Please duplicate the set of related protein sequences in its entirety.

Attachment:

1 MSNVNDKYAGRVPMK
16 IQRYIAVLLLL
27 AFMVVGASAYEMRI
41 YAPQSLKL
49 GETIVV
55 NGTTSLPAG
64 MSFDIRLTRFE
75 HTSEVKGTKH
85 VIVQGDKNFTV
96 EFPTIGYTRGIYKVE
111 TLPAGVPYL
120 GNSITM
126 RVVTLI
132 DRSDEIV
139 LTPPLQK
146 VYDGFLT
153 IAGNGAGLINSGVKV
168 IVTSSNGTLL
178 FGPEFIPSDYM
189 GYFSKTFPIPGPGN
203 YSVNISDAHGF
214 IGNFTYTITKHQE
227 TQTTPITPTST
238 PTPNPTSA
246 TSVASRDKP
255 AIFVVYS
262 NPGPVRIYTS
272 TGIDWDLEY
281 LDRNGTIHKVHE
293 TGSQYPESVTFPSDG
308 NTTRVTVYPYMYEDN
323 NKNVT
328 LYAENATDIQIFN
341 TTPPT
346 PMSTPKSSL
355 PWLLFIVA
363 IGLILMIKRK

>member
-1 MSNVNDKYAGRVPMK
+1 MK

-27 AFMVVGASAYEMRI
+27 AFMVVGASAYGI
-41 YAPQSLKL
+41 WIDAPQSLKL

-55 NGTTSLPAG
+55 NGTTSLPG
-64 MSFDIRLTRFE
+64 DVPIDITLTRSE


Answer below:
1 MSNVNDKYAGRVPMK
16 IQRYIAVLLLL
27 AFMVVGASAYEMRI
41 YAPQSLKL
49 GETIVV
55 NGTTSLPAG
64 MSFDIRLTRFE
75 HTSEVKGTKH
85 VIVQGDKNFTV
96 EFPTIGYTRGIYKVE
111 TLPAGVPYL
120 GNSITM
126 RVVTLI
132 DRSDEIV
139 LTPPLQK
146 VYDGFLT
153 IAGNGAGLINSGVKV
168 IVTSSNGTLL
178 FGPEFIPSDYM
189 GYFSKTFPIPGPGN
203 YSVNISDAHGF
214 IGNFTYTITKHQE
227 TQTTPITPTST
238 PTPNPTSA
246 TSVASRDKP
255 AIFVVYS
262 NPGPVRIYTS
272 TGIDWDLEY
281 LDRNGTIHKVHE
293 TGSQYPESVTFPSDG
308 NTTRVTVYPYMYEDN
323 NKNVT
328 LYAENATDIQIFN
341 TTPPT
346 PMSTPKSSL
355 PWLLFIVA
363 IGLILMIKRK

>member
-1 MSNVNDKYAGRVPMK
+1 MK

-27 AFMVVGASAYEMRI
+27 AFMVVGASAYGI
-41 YAPQSLKL
+41 WIDAPQSLKL

-55 NGTTSLPAG
+55 NGTTSLPG
-64 MSFDIRLTRFE
+64 DVPIDITLTRSE